#74: Behind the Slice Literary Writers’ Conference: An Interview with literary agent Erin Harris by Liz Mathews
July 21, 2015
Ask any two literary agents how they spend their day, and you’ll get wildly different answers. But even if they go about their work differently, they’re all rooting for the same outcome: to discover incredible new writers in their submissions. We spoke with Erin Harris, literary agent at Folio Literary Management, about how she approaches the imperfect art of finding new talent. Writers, if you’ve ever submitted your work to Erin, know that she reviewed it with a hopeful eye. Erin will share more about her quest for great new writers on our A Day in the Life panel at the Slice Literary Writers’ Conference in Brooklyn on September 12. You can find the full panel lineup here.
When you receive a query from a prospective writer, what’s the first thing you look for? Is there a ritual in how you consider a manuscript or proposal?
What a good question. Let me start by saying that I receive approximately 40 queries a day. If I let the queries pile up, I’m sunk! So I allocate about half an hour, daily, to reviewing these unsolicited submissions. As you might imagine, it’s important for me to sort through them efficiently, but also thoroughly. I think there’s a common misperception surrounding queries. When I talk to aspiring or emerging writers at conferences, they often ask me if agents value queries at all, the implication being that queries might be a thorn in our collective sides – to be extracted and tossed away as quickly as possible. This couldn’t be further from the truth. Agents are in the business of discovery; we’re looking for literary talent that we can foster and nurture, and queries are one of the vital ways in which we connect with talent.
After a day of phone calls, emails, pitching, and meetings – and maybe, maybe some reading and editing (if I’m lucky) – I actually really look forward to sifting through the day’s queries. This is a moment when I can catch my breath. When I can kick my feet up and let someone else do the work for me! All I have to do is listen to their story. And I’m always, always making a silent wish that I’m about to stumble upon something amazing and fall head over heels.
My method for navigating a query is as follows:
- I look to see how the author found me. If there’s a personal connection great, but if an author explains why they’re reaching out, demonstrating knowledge of my interests and tastes, that’s just as effective. I want to know that a writer has targeted me for a reason. More often than not, when a writer hasn’t explained why she’s contacting me, the query she’s sent is for a project that isn’t right for my list.
- I look at the title. Is it a good title? If so, this demonstrates some promise and I start to get excited. If not, I become a bit skeptical, but I’m still willing to give the writer the benefit of the doubt.
- I look at the genre and word count. If the word count isn’t appropriate to the genre, then I quickly skip down to the author’s credentials and the first couple lines of her sample pages. In cases such as this, where the word count is either over or under, I’m not interested, unless the author’s credentials and opening lines can make me think twice about passing. (But then, I know the project is going to need either expansion or condensation and the journey to a sale could be long and winding.)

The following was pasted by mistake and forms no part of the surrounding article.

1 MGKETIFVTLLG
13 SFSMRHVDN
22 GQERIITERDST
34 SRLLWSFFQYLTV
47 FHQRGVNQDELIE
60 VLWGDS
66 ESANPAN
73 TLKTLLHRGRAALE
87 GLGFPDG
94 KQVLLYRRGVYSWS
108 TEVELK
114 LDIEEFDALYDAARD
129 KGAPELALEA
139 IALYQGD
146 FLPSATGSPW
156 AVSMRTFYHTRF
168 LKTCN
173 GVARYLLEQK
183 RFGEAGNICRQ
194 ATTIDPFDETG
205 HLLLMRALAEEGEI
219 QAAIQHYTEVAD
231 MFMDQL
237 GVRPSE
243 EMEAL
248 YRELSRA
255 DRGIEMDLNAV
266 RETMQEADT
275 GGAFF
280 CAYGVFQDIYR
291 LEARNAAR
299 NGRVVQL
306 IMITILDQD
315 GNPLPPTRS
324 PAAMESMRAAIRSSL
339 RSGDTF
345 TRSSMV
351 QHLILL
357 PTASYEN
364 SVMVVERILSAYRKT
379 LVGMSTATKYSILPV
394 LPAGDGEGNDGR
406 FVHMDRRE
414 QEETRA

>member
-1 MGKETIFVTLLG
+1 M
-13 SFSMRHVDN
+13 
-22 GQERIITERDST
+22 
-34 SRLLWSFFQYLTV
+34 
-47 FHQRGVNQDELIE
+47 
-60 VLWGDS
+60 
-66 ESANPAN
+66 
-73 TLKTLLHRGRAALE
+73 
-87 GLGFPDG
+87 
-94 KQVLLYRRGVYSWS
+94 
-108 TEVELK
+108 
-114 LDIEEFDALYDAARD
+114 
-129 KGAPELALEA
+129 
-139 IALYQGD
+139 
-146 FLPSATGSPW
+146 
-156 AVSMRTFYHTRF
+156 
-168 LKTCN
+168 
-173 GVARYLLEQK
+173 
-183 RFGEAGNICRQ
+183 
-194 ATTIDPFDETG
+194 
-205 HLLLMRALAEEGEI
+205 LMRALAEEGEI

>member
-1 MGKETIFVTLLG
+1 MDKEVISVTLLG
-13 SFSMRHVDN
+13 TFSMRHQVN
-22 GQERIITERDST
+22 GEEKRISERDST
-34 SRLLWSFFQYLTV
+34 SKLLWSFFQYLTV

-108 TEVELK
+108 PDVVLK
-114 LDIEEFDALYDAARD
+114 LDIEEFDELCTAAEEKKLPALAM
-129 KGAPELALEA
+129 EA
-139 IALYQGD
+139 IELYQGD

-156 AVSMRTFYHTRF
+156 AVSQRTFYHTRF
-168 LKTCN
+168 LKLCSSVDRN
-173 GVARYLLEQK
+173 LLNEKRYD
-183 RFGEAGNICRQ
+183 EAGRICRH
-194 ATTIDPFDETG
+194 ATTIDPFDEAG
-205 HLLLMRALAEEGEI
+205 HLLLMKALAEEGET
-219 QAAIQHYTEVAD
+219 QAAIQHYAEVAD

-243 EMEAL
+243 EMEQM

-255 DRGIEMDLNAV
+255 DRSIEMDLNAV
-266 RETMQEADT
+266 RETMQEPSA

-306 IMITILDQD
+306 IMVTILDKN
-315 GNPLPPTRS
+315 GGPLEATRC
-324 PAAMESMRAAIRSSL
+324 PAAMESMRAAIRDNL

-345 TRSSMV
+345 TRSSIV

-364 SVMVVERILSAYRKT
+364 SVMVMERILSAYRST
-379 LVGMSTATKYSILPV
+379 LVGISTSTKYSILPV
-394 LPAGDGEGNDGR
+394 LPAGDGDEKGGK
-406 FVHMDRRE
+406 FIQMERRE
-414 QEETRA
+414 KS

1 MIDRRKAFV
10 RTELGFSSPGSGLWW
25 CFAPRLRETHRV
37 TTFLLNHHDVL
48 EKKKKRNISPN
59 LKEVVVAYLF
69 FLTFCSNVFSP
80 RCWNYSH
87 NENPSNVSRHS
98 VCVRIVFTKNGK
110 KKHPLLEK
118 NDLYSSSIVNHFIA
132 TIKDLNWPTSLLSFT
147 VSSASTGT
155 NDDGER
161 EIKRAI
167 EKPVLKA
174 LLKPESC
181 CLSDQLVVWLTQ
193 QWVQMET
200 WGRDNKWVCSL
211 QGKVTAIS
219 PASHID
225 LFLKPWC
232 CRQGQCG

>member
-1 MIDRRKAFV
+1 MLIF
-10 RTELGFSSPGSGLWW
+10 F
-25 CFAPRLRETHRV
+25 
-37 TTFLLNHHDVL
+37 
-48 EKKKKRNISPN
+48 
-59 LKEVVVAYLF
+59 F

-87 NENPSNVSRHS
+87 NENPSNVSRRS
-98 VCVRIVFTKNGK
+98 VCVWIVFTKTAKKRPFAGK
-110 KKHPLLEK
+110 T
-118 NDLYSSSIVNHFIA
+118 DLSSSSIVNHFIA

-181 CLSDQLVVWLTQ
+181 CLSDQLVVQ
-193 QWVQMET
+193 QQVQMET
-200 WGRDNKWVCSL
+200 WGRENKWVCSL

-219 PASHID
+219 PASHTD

- If the genre suits my tastes and the word count is appropriate to the market, then I skip down to the author’s credentials. If the credentials are good, then I read the summary of the book very carefully and then continue on to the sample pages. If the writer doesn’t have impressive credentials, then I speed read the summary to get the gist of the project, and then skip right down to the sample pages to see if I respond to the author’s voice.
- If in my reading or speed reading of the summary, I don’t respond to the concept of the book, I will still take a very quick look at the sample pages. If you can’t tell by now, I’m really rooting for the writer – I want her to win me over, and I’m open to being surprised by what grabs me. With that said, it’s very rare that my instincts about a project are wrong. I can’t recall a time I’ve not liked the premise of the book and then been won over by the sample pages…
In the end, if a query has a great premise and wonderful sample pages, then I’m likely to request the manuscript. If the author has great credentials – such as an MFA or publication credits – that’s a big plus.
In terms of considering manuscripts and proposals, I look for many of the same elements as in the query, but the hope is that these elements are sustained for the length of the entire book or proposal: a fresh, compelling, and saleable premise; a strong voice and dazzling writing; a plot or narrative arc that is urgent and propulsive and demonstrates good pacing; characters that feel three dimensional and sympathetic, even if they are flawed or “unlikeable.”
In your profile on the Folio website, what do you mean when you suggest that there ought to be more agents who think like writers? Is there a way for writers to reverse that, and be writers who think like agents?
Just to clarify: I say that I think there is a need for agents who think like writers; though I certainly don’t mean to imply that there’s a dearth of amazing agents out there – simply that I think the role of “the agent” has shifted a bit in the last 10 years, as agents seem to be engaging more with their authors in an editorial capacity. Given this reality, I believe it helps to have a writing background or editorial inclinations, which is why I made the decision to get an MFA. Being an agent means existing at the intersection of creativity and commerce, and so for me, at least, it’s helpful to feel like I have one foot in each world and can act as a bridge between the two.
As for the second piece of your question – I love the idea of inverting my assertion; yes! I think it is always to the writer’s benefit if she can think a bit like an agent, which basically means having an awareness of the publishing ecosystem and understanding, fundamentally, that it is an industry.